German Justice Minister Heiko Maas issued a similar statement discouraging the public from blaming refugees without cause. “The law does not discriminate regarding a person's origin or passport,” he said. “All are equal before the law.” 

What German leaders are saying

Officials condemned the attacks, promising to bring the culprits to justice. 

"We will not tolerate such cowardly and abhorrent attacks," Maas said Tuesday. "This is apparently an entirely new dimension of organized crime."

German Chancellor Angela Merkel issued a statement demanding a thorough investigation. “Everything must be done to investigate as completely and quickly as possible those who are guilty and to punish them regardless of how they look, where they come from or what their background is,” she said.

What this means for the refugee crisis

The New Year’s Eve incident comes at a bad time for refugees in Germany and throughout Europe.

Public opinion of the German government’s decision to accept about a million refugees in 2015 is flagging, prompting Chancellor Merkel to implore her fellow Germans to keep an open heart in a recent video message

Naturally, opponents of Germany’s refugee policy have seized on the Cologne incident as another opportunity to vilify refugees, without waiting to learn if refugees were actually involved. Prominent far-right activist group Pegida, which has been staging anti-refugee protests in Germany for more than a year, has already scheduled a rally in Cologne in response to the incident. 

Across Europe, border closures and refugee expulsions are already on the rise. This incident could make matters worse.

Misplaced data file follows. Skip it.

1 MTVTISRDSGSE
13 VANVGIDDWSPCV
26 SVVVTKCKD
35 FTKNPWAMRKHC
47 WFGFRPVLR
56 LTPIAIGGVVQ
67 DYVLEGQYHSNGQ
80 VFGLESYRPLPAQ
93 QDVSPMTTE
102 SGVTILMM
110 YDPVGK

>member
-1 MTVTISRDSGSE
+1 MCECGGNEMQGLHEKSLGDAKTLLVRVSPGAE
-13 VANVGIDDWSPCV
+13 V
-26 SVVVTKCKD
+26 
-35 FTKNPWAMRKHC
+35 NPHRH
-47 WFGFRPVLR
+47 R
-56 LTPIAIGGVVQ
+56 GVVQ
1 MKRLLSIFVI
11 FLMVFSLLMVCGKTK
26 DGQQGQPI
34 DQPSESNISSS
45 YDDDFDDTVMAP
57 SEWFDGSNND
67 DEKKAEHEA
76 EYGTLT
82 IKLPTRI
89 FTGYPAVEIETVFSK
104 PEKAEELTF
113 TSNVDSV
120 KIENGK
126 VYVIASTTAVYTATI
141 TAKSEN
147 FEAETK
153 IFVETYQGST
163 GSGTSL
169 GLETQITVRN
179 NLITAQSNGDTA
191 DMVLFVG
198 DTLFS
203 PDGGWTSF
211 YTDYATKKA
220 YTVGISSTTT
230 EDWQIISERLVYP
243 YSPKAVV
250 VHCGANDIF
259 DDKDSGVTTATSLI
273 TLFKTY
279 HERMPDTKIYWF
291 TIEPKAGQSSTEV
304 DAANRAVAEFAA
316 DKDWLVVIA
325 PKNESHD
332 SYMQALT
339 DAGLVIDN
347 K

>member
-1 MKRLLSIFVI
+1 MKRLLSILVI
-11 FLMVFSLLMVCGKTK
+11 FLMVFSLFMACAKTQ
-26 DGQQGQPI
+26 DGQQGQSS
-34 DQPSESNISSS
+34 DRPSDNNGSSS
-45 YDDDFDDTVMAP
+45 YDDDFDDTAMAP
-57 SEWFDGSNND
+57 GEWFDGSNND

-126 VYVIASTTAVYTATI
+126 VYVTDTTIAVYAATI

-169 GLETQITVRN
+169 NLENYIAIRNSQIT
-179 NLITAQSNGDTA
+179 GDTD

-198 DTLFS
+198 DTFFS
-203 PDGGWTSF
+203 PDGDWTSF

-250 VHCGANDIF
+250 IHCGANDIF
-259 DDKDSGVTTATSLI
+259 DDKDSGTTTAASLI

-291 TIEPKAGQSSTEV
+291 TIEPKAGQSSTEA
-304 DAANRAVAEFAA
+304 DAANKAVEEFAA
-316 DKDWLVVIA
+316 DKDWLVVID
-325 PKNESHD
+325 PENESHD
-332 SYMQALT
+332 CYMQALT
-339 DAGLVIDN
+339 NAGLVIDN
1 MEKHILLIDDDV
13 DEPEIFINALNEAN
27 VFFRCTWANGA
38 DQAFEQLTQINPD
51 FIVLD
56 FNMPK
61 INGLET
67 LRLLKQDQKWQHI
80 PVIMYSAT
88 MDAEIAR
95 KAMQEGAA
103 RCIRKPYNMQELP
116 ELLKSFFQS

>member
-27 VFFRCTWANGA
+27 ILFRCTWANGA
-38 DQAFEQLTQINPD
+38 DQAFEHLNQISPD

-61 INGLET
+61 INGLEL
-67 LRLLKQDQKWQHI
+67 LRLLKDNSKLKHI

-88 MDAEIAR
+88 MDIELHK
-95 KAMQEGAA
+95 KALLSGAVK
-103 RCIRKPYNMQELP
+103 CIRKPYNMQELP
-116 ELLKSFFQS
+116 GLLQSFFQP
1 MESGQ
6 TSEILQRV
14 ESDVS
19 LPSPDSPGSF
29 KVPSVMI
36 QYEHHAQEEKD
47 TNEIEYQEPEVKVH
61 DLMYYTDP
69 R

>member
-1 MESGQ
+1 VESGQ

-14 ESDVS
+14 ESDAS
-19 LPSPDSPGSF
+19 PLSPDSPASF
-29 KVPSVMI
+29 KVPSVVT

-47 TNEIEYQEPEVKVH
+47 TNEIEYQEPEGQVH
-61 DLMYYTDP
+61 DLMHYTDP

Even Donald Trump, America’s foremost authority on xenophobic, Islamophobic rhetoric, chimed in on Twitter, directly linking migration in Germany to the New Year’s Eve incident. 

The fact is, Cologne accepted over 10,000 refugees last year alone. Could some of them have taken part in the New Year’s Eve incident? Yes.  

Does that make every single refugee who enters Europe a paragon of lawlessness? Absolutely not.

That’d be like calling every Muslim a terrorist because of the Paris attacks (another favorite argument of right-wing groups like Pegida) or assuming every fan of the Buffalo Bills likes setting themselves on fire and breaking tables. (Take it from a lifelong Bills fan—we don’t.) 

It’s a sad fact that the reprehensible actions of a few are too often used to fuel unfair assumptions about others like them.

That should not and cannot stop countries like Germany from doing their part to help survivors of war and persecution start new lives.

Sexual harassment is never okay. The men responsible should be duly punished, as should those who prey on female refugees en route to save haven in Europe. 

But to use the Cologne incident as an excuse to withdraw a helping hand to those in need would be a crime in its own right.

As global citizens, it’s our responsibility to see past the hysteria, separate fact from fear, and recognize the shared humanity that binds us all. 

One night of crime shouldn’t change that.


Demand Equity

Separating fact from fear after attack on women in Cologne, Germany

By Hans Glick